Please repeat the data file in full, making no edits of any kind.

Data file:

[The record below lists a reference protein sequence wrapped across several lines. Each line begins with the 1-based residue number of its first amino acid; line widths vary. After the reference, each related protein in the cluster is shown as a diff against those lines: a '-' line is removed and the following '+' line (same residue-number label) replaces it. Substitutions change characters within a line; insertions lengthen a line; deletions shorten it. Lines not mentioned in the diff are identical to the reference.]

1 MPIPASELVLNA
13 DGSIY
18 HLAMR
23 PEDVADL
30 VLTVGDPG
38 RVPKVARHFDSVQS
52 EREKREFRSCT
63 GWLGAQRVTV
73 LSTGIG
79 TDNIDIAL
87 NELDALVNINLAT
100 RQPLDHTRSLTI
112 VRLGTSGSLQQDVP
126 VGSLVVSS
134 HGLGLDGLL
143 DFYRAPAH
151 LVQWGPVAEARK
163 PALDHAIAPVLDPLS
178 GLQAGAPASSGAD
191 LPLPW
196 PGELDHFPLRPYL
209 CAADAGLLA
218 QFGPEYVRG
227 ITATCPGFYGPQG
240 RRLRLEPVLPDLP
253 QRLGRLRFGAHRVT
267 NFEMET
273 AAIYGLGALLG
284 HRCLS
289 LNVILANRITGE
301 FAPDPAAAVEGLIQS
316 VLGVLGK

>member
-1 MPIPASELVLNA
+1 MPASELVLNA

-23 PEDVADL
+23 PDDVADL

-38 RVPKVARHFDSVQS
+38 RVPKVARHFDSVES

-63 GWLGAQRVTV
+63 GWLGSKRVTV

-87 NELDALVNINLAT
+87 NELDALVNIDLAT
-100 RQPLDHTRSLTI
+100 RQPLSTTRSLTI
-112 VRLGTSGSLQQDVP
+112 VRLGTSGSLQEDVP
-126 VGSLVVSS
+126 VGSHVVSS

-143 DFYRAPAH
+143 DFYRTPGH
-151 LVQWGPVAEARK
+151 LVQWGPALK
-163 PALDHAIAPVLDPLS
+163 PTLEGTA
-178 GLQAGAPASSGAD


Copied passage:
[The record below lists a reference protein sequence wrapped across several lines. Each line begins with the 1-based residue number of its first amino acid; line widths vary. After the reference, each related protein in the cluster is shown as a diff against those lines: a '-' line is removed and the following '+' line (same residue-number label) replaces it. Substitutions change characters within a line; insertions lengthen a line; deletions shorten it. Lines not mentioned in the diff are identical to the reference.]

1 MPIPASELVLNA
13 DGSIY
18 HLAMR
23 PEDVADL
30 VLTVGDPG
38 RVPKVARHFDSVQS
52 EREKREFRSCT
63 GWLGAQRVTV
73 LSTGIG
79 TDNIDIAL
87 NELDALVNINLAT
100 RQPLDHTRSLTI
112 VRLGTSGSLQQDVP
126 VGSLVVSS
134 HGLGLDGLL
143 DFYRAPAH
151 LVQWGPVAEARK
163 PALDHAIAPVLDPLS
178 GLQAGAPASSGAD
191 LPLPW
196 PGELDHFPLRPYL
209 CAADAGLLA
218 QFGPEYVRG
227 ITATCPGFYGPQG
240 RRLRLEPVLPDLP
253 QRLGRLRFGAHRVT
267 NFEMET
273 AAIYGLGALLG
284 HRCLS
289 LNVILANRITGE
301 FAPDPAAAVEGLIQS
316 VLGVLGK

>member
-1 MPIPASELVLNA
+1 MPASELVLNA

-23 PEDVADL
+23 PDDVADL

-38 RVPKVARHFDSVQS
+38 RVPKVARHFDSVES

-63 GWLGAQRVTV
+63 GWLGSKRVTV

-87 NELDALVNINLAT
+87 NELDALVNIDLAT
-100 RQPLDHTRSLTI
+100 RQPLSTTRSLTI
-112 VRLGTSGSLQQDVP
+112 VRLGTSGSLQEDVP
-126 VGSLVVSS
+126 VGSHVVSS

-143 DFYRAPAH
+143 DFYRTPGH
-151 LVQWGPVAEARK
+151 LVQWGPALK
-163 PALDHAIAPVLDPLS
+163 PTLEGTA
-178 GLQAGAPASSGAD